Thu | Sep 23, 2021

Surgeon opens centre to hand knowledge to young colleagues

Published:Sunday | December 6, 2015 | 12:00 AM
From left: Dr Horace Chang, member of parliament, North West St James; Dr Cecil Aird, owner of the Carnegie Hand Institute and Surgery Centre; his daughter Daniella Aird; senior medical officer, Cornwall Regional Hospital; and Dr Delroy Fray cut the ribbon officially opening the new medical centre at Whitter Village in Montego Bay.


The country's young surgeons now have access to specialist training in hand surgery with the opening of the Carnegie Hand Institute and Surgery Centre (CHISC) at Whitter Village in Montego Bay.

The state-of-the-art facility, the first of its kind in the Caribbean and a replica of the Tampa Bay Hand Center in Florida, was officially opened by executive director Dr Cecil Aird, last Thursday.

Aird's aim is to pass on the knowledge and skills he has acquired over the past 30 years to young surgeons.

Valued at US$250,000, the facility is equipped with all the equipment Aird used in the United States, where he operated a successful surgery centre before returning to his homeland.

"We hope to deliver the same service that was delivered in Tampa right here in Montego Bay," he told the gathering.

The move has been welcomed by senior medical officer at the Cornwall Regional Hospital (CRH) Dr Delroy Fray, who revealed that discussions were ongoing to set up a system to expose young surgeons to the technique.

Describing the opening as historic, Fray said it was a significant day in the history of Montego Bay, the parish of St James, the entire island, and the Caribbean region.

"It is a complex institute. It's a direct replica of the hand centre Dr Aird operated in Tampa, Florida, and it's of a fine standard," said Fray, speaking glowingly of the centre while revealing that CRH and Aird were in talks on how to collaborate.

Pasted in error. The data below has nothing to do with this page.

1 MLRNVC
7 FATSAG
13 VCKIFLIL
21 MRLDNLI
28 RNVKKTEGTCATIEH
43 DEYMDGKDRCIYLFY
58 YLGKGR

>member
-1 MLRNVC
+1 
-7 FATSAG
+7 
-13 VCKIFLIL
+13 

Hand problems

Named in honour of Jamaica's most outstanding hand surgeon, the late Dr Alfred Carnegie, the centre caters to the medical needs of patients with acute and chronic hand problems common to athletes, accident victims, arthritic patients, and professionals impacted by repetitive hand movements.

Treatment and care offered include reattaching amputated fingers; treating injuries to the wrist, hands or fingers; Carpal Tunnel Syndrome; wrist, elbow, or hand pain; sports injuries to the hand and wrist; ganglion cysts; arthritis; Dupuytren's Contracture; trigger finger, and tendinitis through microsurgery.

Underscoring the importance of hand conservation, Fray said the CHISC is equipped with technology for that purpose.

"The hand is a very complex organ, and when it becomes non-functional, to build a prosthesis even in the year 2015, with all the technology that we have available, it's hard to reproduce what the hand does. Therefore, it's absolutely important that the hand function is preserved at all cost."

One of Aird's patient, OJay Duhaney, a gunshot victim and psychology student of the University of the West Indies, who last year benefited from hand surgery done by Aird in the US, lauded the hand surgeon's professionalism and welcomed the addition of the state-of-the-art facility to western Jamaica.

Duhaney, who received four gunshot wounds to the hand, has regained full function of the limb.

The establishment of the new medical facility was also well received by Dr Horace Chang, member of parliament for North West St James.